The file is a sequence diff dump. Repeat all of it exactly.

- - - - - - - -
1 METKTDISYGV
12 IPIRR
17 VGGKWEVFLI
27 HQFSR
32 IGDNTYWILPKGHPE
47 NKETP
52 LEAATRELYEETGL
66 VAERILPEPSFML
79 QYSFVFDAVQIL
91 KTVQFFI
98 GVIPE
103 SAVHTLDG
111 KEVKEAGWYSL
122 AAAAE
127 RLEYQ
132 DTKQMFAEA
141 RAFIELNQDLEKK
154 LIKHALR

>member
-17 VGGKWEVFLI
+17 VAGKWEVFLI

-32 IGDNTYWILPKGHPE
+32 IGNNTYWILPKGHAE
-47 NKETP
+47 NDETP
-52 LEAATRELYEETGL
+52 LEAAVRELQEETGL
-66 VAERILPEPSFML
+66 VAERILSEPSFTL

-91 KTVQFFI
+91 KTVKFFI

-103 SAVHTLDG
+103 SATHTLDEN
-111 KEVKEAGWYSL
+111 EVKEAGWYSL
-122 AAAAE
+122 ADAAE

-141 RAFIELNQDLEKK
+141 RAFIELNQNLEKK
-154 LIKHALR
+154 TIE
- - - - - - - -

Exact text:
1 METKTDISYGV
12 IPIRR
17 VGGKWEVFLI
27 HQFSR
32 IGDNTYWILPKGHPE
47 NKETP
52 LEAATRELYEETGL
66 VAERILPEPSFML
79 QYSFVFDAVQIL
91 KTVQFFI
98 GVIPE
103 SAVHTLDG
111 KEVKEAGWYSL
122 AAAAE
127 RLEYQ
132 DTKQMFAEA
141 RAFIELNQDLEKK
154 LIKHALR

>member
-17 VGGKWEVFLI
+17 VAGKWEVFLI

-32 IGDNTYWILPKGHPE
+32 IGNNTYWILPKGHAE
-47 NKETP
+47 NDETP
-52 LEAATRELYEETGL
+52 LEAAVRELQEETGL
-66 VAERILPEPSFML
+66 VAERILSEPSFTL

-91 KTVQFFI
+91 KTVKFFI

-103 SAVHTLDG
+103 SATHTLDEN
-111 KEVKEAGWYSL
+111 EVKEAGWYSL
-122 AAAAE
+122 ADAAE

-141 RAFIELNQDLEKK
+141 RAFIELNQNLEKK
-154 LIKHALR
+154 TIE